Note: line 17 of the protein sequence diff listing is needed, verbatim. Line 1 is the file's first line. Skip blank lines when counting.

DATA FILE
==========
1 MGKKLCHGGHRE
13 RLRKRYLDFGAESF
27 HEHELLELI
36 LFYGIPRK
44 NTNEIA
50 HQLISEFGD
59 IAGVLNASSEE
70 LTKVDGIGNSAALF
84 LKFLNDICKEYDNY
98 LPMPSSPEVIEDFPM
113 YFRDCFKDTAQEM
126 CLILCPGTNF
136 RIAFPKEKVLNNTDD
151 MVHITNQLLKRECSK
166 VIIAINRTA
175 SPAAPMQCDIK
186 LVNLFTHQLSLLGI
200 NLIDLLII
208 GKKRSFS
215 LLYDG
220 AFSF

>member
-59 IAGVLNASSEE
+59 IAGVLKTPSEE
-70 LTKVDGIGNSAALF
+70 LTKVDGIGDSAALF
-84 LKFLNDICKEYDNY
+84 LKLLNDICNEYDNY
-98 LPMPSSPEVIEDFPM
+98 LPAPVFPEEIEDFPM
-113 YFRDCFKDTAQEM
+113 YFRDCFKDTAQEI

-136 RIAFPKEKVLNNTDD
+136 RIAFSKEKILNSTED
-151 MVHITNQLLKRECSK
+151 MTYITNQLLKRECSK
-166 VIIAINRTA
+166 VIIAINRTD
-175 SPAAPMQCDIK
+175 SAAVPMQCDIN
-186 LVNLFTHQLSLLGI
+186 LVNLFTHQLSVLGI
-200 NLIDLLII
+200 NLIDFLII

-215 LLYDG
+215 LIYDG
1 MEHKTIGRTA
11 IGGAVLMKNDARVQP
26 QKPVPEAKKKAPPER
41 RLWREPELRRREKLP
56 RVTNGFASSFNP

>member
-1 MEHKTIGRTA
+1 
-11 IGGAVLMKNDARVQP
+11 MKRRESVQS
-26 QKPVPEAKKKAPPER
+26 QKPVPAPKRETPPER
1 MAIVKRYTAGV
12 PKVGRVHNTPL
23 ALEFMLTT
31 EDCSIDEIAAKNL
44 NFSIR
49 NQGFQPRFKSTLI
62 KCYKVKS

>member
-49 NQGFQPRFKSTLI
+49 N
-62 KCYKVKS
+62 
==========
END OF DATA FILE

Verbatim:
186 LVNLFTHQLSLLGI